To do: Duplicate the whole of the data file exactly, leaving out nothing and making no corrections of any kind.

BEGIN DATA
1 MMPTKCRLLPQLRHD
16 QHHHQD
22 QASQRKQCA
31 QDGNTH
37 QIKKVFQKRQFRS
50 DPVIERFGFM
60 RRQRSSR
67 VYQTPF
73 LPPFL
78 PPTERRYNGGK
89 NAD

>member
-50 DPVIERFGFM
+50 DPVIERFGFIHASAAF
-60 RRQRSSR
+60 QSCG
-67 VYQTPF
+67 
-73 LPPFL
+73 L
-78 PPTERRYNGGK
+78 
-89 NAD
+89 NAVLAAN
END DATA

1 MMPTKCRLLPQLRHD
16 QHHHQD
22 QASQRKQCA
31 QDGNTH
37 QIKKVFQKRQFRS
50 DPVIERFGFM
60 RRQRSSR
67 VYQTPF
73 LPPFL
78 PPTERRYNGGK
89 NAD

>member
-50 DPVIERFGFM
+50 DPVIERFGFIHASAAF
-60 RRQRSSR
+60 QSCG
-67 VYQTPF
+67 
-73 LPPFL
+73 L
-78 PPTERRYNGGK
+78 
-89 NAD
+89 NAVLAAN